Why is it that when people get stuck trying to figure out a piece of technology, they invariably pick up the phone and call a help desk rather than open a manual or, if it’s available, click on the help button? Certainly, it would be quicker to find the answer than wait for the “next representative to become available.” The answer, of course, is obvious, as anyone who has tried to read a technical manual can tell you: Either the answer isn’t readily available (can’t find it) or doesn’t make sense (can’t figure out what’s being said when they do find it).
As a technical writer, educator, and owner of a technical writing consulting business, I am acutely aware of this situation. Unfortunately, most of what passes for technical writing is bad. Anyone who has tried to assemble anything that comes in a box knows how difficult it is to turn the assortment of wood, screws and bolts into a bookcase by simply following the pictures in a manual. Or the unfortunate computer user who receives a message that the program has encountered a problem and must shutdown and looks hopelessly at the 700 page manual that came with the computer and picks up the phone.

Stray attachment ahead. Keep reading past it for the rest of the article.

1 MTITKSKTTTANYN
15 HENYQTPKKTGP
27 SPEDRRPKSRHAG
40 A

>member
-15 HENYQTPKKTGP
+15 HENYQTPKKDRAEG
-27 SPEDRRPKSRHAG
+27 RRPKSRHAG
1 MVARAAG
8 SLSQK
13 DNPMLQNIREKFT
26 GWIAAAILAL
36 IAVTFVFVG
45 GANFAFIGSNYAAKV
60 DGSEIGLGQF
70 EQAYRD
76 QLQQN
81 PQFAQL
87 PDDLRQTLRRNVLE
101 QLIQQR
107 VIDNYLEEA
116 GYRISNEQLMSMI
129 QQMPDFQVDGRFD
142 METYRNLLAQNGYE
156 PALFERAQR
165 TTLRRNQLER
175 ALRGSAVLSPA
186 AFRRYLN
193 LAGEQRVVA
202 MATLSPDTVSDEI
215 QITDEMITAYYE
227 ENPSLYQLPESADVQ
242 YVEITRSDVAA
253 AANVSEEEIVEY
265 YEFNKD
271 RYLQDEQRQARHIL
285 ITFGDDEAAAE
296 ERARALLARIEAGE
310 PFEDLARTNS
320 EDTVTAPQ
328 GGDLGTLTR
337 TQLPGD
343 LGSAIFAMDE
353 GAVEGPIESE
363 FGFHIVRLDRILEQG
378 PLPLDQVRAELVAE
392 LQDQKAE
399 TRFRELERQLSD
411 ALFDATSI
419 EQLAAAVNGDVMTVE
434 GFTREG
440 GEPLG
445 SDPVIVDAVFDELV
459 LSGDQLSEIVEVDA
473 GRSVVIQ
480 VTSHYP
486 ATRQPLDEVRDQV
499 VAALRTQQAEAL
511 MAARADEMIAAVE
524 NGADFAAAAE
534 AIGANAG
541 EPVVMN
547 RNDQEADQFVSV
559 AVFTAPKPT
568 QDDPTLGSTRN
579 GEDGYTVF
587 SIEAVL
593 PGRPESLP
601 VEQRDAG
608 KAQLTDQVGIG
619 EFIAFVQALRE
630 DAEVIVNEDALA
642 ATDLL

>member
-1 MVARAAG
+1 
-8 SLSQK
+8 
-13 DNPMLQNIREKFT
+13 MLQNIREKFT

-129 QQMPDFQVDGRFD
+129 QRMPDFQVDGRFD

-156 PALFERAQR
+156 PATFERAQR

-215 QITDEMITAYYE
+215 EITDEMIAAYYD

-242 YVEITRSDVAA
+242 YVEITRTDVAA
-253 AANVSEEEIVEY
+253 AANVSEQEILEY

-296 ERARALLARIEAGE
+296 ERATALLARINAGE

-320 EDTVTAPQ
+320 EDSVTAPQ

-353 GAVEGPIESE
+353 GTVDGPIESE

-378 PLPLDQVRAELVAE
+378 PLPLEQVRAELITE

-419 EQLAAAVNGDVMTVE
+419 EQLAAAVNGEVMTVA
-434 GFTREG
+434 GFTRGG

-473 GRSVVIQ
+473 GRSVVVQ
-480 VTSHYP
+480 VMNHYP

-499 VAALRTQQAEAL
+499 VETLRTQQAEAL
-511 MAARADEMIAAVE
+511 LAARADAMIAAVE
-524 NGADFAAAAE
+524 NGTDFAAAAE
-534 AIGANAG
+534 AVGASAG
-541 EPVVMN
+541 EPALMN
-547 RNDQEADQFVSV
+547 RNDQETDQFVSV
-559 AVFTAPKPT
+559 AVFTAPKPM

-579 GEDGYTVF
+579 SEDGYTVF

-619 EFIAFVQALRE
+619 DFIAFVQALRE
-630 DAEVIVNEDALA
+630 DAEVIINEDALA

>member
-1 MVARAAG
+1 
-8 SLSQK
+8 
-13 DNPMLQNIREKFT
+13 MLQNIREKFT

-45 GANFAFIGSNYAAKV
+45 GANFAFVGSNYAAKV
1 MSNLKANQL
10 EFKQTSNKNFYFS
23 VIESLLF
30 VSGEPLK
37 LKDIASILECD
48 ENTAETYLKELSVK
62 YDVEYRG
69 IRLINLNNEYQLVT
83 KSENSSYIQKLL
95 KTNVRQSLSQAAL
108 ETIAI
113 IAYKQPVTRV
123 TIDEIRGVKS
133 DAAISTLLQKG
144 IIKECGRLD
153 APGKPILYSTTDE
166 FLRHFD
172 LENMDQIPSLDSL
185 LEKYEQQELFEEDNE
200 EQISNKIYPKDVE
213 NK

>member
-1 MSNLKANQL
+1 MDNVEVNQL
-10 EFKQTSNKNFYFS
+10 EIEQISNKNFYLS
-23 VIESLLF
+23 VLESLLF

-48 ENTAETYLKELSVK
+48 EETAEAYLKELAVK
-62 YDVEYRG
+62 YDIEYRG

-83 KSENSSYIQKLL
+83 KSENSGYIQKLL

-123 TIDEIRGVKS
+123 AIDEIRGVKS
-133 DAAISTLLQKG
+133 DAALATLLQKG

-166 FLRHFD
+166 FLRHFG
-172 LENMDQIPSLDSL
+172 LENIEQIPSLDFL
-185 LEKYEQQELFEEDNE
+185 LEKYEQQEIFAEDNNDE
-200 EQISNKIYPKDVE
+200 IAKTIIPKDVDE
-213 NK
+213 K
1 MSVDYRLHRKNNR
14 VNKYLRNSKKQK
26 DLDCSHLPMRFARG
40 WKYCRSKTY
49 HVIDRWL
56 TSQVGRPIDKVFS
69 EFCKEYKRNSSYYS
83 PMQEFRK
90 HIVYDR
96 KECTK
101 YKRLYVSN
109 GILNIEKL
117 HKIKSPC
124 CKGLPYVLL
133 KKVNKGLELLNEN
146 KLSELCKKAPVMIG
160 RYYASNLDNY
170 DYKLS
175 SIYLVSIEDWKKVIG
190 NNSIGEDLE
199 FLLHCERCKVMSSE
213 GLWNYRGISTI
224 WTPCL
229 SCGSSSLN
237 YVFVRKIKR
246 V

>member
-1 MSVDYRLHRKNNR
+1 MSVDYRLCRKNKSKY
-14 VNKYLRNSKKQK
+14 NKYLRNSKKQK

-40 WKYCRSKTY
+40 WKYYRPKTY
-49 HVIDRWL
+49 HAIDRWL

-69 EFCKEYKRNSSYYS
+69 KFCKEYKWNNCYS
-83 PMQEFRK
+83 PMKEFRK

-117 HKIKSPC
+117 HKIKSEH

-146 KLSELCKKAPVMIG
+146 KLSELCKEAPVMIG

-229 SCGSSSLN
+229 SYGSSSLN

So why is this? The problem, as I have observed, is most often due to the fact that the people writing about technology don’t understand it themselves. And, as I used to preach when I taught Composition 101 at various colleges and universities, if you don’t understand what you’re writing about, no one will understand what you’ve written. This is true whether you’re writing about what you did last summer or how to use API or how to repair a jet engine.
Unfortunately, the number of people who can understand technology and have the skills to describe it is fairly small. Most of the candidates who interview at our company are competent writers but don’t have a clue how things work. When I question them about their apparent lack of understanding, they tell me that we just have tell them what to write. Yikes!
The situation is not as hopeless as it sounds. We’ve discovered a number of candidates who are very technical — and not only can write but enjoy writing — but don’t want to be engineers. Usually, we find that they are better understanding the technical aspects of the project than they are at the exposition, but we can work with that: We can edit the material and work with them to make the manual clearer and more effective. The opposite is rarely true: No matter how well the person can write, if he or she doesn’t understand the technology, no amount of work (short of rewriting the manual myself) is going to make material any better.